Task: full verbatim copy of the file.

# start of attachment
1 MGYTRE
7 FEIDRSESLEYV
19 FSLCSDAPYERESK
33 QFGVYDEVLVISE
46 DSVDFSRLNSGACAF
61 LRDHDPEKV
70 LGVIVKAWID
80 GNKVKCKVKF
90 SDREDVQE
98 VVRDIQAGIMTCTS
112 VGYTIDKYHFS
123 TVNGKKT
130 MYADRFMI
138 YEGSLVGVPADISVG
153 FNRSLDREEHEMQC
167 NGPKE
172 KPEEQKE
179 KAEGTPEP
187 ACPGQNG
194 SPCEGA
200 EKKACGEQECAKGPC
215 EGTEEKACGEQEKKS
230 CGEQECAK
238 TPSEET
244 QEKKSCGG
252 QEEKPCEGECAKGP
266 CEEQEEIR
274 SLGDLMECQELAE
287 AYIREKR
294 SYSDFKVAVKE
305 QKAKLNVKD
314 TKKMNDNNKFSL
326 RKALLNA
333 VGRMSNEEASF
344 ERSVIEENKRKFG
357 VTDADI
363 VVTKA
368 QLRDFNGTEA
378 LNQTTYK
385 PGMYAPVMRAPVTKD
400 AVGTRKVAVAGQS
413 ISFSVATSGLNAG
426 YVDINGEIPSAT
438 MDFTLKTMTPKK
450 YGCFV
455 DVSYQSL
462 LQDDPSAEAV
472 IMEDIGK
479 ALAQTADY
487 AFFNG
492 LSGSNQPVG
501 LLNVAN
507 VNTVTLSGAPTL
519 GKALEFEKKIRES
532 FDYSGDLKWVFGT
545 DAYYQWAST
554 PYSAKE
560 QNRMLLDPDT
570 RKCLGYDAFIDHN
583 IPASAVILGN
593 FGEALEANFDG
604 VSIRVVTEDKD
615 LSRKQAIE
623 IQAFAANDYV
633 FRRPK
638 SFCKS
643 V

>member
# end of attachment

1 MGYTRE
7 FEIDRSESLEYV
19 FSLCSDAPYERESK
33 QFGVYDEVLVISE
46 DSVDFSRLNSGACAF
61 LRDHDPEKV
70 LGVIVKAWID
80 GNKVKCKVKF
90 SDREDVQE
98 VVRDIQAGIMTCTS
112 VGYTIDKYHFS
123 TVNGKKT
130 MYADRFMI
138 YEGSLVGVPADISVG
153 FNRSLDREEHEMQC
167 NGPKE
172 KPEEQKE
179 KAEGTPEP
187 ACPGQNG
194 SPCEGA
200 EKKACGEQECAKGPC
215 EGTEEKACGEQEKKS
230 CGEQECAK
238 TPSEET
244 QEKKSCGG
252 QEEKPCEGECAKGP
266 CEEQEEIR
274 SLGDLMECQELAE
287 AYIREKR
294 SYSDFKVAVKE
305 QKAKLNVKD
314 TKKMNDNNKFSL
326 RKALLNA
333 VGRMSNEEASF
344 ERSVIEENKRKFG
357 VTDADI
363 VVTKA
368 QLRDFNGTEA
378 LNQTTYK
385 PGMYAPVMRAPVTKD
400 AVGTRKVAVAGQS
413 ISFSVATSGLNAG
426 YVDINGEIPSAT
438 MDFTLKTMTPKK
450 YGCFV
455 DVSYQSL
462 LQDDPSAEAV
472 IMEDIGK
479 ALAQTADY
487 AFFNG
492 LSGSNQPVG
501 LLNVAN
507 VNTVTLSGAPTL
519 GKALEFEKKIRES
532 FDYSGDLKWVFGT
545 DAYYQWAST
554 PYSAKE
560 QNRMLLDPDT
570 RKCLGYDAFIDHN
583 IPASAVILGN
593 FGEALEANFDG
604 VSIRVVTEDKD
615 LSRKQAIE
623 IQAFAANDYV
633 FRRPK
638 SFCKS
643 V

>member